Developer London Square blasts government for ’discredit’ done to the firm by department’s handling of fire safety pledge
Housebuilders Telford Homes and London Square have signed the government’s cladding contract, after the government said they had missed Monday’s deadline.
Michael Gove had named 11 developers that had not signed the ’self remediation’ contract on Tuesday to carry out fire safety repairs on blocks over 11m, reading out their names in the House of Commons.
London Square, said the government’s handling of the matter was “very disappointing” as the department had now conceded that it had not built any homes with fire safety or cladding problems.
The housing secretary in the Commons on Tuesday threatened to stop any developers not signing the contract from being able to start new developments in England or receive building control approval for work already underway.
A spokesperson for Telford Homes said: “[We] can confirm we have signed the government’s binding pledge contract.”
London Square in a statement said its lawyers had “made it clear to the legal team for Department for Levelling Up, Housing and Communities (DLUHC) that the standard agreement we had been sent was inappropriate and not relevant to London Square”.
It said: “We have never had any cladding or fire safety issues yet remain totally committed to the pledge signed last year that leaseholders should not have to pay for any costs associated with fire safety remediation work and our agreement needed to reflect this.”
The statement continued: “It is deeply disheartening that 30 minutes after the government announced the list of non-compliant developers, including London Square, who had not signed, their legal team conceded to London Square that the agreement needed to be modified, a point we had been making to them for some time.”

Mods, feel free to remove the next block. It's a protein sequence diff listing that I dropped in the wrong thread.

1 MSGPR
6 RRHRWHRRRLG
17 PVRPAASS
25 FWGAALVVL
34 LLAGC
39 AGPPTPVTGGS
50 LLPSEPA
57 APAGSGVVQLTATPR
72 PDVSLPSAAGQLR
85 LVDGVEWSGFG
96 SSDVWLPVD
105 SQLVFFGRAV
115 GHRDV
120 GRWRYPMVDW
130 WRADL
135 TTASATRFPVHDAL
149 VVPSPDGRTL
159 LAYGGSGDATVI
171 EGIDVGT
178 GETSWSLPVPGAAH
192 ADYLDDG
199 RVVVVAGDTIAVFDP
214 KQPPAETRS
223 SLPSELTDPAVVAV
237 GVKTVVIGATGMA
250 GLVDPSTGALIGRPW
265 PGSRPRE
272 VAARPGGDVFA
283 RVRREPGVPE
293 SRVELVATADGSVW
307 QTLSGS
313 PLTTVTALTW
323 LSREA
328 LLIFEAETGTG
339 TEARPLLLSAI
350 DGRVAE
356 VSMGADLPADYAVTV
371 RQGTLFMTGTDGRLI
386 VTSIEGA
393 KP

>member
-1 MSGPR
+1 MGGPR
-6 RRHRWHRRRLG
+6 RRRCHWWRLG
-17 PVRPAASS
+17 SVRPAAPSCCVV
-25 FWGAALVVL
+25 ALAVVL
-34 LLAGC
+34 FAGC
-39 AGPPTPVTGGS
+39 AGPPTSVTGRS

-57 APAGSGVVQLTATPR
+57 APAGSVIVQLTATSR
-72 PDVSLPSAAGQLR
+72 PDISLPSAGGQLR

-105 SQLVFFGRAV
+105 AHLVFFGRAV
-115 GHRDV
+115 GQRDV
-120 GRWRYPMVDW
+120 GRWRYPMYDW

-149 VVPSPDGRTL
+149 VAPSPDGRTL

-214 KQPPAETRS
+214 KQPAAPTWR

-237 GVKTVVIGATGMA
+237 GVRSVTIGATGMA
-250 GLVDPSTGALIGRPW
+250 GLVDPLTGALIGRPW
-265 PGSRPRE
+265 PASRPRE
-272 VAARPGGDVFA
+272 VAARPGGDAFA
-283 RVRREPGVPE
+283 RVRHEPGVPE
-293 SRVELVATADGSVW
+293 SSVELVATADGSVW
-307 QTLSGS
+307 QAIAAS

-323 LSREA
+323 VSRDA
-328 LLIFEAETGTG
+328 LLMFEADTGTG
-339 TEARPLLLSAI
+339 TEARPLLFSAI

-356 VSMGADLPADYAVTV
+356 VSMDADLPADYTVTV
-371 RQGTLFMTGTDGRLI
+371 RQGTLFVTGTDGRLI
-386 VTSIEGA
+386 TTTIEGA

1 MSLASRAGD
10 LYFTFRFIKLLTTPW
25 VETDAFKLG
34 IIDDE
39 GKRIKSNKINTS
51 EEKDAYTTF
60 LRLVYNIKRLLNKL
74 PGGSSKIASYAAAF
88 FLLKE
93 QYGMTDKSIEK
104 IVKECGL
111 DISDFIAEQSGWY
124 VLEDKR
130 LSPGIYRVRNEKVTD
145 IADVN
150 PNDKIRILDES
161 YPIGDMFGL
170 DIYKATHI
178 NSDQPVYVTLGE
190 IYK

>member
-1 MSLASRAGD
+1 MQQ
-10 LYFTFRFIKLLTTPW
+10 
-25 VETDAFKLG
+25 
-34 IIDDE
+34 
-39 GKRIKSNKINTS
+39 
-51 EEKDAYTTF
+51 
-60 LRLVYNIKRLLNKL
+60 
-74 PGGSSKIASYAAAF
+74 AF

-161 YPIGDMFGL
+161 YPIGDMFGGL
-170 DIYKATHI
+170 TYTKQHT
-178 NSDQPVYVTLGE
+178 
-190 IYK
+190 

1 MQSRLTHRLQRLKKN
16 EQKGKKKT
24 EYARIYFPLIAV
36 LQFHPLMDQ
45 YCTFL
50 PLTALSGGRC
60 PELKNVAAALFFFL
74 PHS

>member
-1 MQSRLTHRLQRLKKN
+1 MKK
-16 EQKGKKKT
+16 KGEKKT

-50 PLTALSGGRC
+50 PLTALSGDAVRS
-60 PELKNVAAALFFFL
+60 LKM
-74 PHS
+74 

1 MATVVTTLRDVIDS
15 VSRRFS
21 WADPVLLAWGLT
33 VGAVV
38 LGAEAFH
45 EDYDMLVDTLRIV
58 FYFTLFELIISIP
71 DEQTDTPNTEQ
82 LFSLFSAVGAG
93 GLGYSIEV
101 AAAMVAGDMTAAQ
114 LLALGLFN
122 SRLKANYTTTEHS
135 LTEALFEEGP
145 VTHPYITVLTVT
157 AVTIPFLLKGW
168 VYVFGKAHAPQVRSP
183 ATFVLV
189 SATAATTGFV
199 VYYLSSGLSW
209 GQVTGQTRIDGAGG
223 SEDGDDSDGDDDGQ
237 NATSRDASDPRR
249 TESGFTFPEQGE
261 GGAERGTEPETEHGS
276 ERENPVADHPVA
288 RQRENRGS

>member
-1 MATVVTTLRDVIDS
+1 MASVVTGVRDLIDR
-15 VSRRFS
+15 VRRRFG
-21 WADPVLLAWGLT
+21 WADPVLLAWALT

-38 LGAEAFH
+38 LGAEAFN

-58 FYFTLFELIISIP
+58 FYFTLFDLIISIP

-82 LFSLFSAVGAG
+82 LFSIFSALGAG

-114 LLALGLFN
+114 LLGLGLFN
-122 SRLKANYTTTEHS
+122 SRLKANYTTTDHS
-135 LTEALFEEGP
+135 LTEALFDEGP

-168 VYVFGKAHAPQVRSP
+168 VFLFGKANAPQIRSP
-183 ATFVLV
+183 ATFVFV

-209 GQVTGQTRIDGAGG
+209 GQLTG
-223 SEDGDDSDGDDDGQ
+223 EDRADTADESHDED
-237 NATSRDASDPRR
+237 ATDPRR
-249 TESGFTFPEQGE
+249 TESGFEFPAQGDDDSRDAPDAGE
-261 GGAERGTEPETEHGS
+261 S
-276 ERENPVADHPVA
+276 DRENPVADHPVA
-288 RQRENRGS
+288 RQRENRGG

It was “very disappointing that the government’s handling of the matter has discredited our excellent track record for building high quality homes and we have had to defend our reputation as a result,” the housebuilder added.
Meanwhile, two other builders on the list read out by Gove said they intended to sign the contract. Dandara, which has offices in England, Scotland, Jersey and the Isle of Man, said it had not been invited to any of the original consultations between the government, Homes Builders Federation and 50 of the UK’s biggest housebuilding companies, which had delayed it signing the contract.
“We have proactively engaged with owners and management companies to investigate and undertake any remediation works that may be required in respect of fire safety issues. We expect to sign the developer remediation contract imminently,” a spokesperson for Dandara said.
Inland Homes stated it had been in “regular dialogue” with DLUHC, law firm Slaughter & May (which has been assisting DLUHC prepare the ’developer remediation contract’) and the House Builders Federation (HBF) since 30 January.
The troubled developer, which is without a chief executive following a string of profit warnings and recently saw its chair and a number of senior board members resign, said: “Inland requested for an extension of time due to recent changes to its board of directors. Regular dialogue is continuing with DLUHC and Slaughter & May, and Inland hopes to be able to sign the contract during April 2023.”
Firms signing the contract commit to remediating blocks over 11m in which they have had any development or refurbishment involvement over the past 30 years. The ‘self remediation’ contract provides the legal agreement underpinning the developer pledge signed by 49 developers last year.
The government updated its list yesterday, saying it had “transferred London Square Development (Holdings) Limited and Telford Homes Limited from the list of developers who have yet to sign the contract to the list of developers who have signed the contract.”